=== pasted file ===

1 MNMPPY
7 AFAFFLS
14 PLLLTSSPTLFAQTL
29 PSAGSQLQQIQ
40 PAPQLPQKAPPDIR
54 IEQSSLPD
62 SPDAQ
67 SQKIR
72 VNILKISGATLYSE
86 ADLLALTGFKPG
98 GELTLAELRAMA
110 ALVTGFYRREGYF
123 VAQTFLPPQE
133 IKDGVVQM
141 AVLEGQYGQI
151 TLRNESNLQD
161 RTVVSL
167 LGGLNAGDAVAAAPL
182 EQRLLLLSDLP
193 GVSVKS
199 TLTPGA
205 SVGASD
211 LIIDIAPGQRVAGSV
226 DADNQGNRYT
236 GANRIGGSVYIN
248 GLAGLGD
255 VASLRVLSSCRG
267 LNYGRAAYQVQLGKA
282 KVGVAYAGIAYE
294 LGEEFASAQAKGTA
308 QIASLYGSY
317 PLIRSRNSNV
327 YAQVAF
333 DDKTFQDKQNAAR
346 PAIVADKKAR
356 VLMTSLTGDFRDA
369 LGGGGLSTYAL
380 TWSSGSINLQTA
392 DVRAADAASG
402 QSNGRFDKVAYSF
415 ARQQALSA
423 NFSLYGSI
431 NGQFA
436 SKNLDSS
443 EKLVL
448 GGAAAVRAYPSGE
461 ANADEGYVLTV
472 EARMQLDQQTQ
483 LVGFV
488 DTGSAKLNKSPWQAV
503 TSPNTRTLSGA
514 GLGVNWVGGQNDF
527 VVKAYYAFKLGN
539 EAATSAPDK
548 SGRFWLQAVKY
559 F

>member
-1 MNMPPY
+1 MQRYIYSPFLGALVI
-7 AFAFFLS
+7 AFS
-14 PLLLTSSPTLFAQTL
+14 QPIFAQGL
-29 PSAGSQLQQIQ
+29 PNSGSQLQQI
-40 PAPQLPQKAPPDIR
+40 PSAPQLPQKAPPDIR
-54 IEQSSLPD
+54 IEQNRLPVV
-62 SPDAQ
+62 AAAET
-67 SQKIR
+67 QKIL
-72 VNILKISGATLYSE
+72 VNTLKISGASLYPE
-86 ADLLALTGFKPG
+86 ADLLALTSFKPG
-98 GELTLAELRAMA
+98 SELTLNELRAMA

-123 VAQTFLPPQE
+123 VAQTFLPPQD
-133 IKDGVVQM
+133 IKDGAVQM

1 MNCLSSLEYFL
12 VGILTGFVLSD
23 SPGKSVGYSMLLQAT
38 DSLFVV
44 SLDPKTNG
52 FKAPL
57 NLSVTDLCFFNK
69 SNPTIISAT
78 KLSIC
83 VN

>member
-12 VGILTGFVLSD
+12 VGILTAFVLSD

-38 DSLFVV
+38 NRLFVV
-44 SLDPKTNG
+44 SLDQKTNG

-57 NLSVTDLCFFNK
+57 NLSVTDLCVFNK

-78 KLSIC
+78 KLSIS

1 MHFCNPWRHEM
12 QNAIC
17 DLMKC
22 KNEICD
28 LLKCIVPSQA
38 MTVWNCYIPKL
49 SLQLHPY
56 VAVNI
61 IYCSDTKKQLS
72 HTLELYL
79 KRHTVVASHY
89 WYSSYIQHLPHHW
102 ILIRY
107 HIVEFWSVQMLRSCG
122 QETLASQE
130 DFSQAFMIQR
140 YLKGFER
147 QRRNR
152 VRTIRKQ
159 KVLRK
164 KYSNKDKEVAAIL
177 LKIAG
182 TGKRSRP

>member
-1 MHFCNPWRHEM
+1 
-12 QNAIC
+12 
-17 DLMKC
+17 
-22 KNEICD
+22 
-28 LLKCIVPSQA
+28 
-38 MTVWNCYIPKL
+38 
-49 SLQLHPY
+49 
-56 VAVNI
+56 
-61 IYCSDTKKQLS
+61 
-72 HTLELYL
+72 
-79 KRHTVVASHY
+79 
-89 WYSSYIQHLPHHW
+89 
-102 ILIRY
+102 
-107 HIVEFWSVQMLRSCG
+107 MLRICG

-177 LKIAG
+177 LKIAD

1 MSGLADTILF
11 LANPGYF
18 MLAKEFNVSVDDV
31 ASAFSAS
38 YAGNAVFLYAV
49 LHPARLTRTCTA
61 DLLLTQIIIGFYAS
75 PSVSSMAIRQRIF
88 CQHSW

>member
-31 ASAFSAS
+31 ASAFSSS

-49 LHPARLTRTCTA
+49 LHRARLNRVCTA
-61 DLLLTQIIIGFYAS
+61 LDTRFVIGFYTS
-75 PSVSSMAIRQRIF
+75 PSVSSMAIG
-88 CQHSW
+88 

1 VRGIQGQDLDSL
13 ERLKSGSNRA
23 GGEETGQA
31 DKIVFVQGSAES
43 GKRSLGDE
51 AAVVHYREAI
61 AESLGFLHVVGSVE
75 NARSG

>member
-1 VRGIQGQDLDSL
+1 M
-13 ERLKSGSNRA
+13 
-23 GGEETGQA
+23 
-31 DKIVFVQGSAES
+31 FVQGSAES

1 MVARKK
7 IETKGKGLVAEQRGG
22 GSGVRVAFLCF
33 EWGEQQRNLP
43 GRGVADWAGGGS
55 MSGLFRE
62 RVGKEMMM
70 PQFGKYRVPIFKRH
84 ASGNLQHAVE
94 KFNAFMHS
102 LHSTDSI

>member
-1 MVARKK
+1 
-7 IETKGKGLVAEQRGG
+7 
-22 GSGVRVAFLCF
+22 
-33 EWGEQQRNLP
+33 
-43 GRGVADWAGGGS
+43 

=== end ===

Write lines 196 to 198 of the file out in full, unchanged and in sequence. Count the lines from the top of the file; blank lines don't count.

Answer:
1 MVARKK
7 IETKGKGLVAEQRGG
22 GSGVRVAFLCF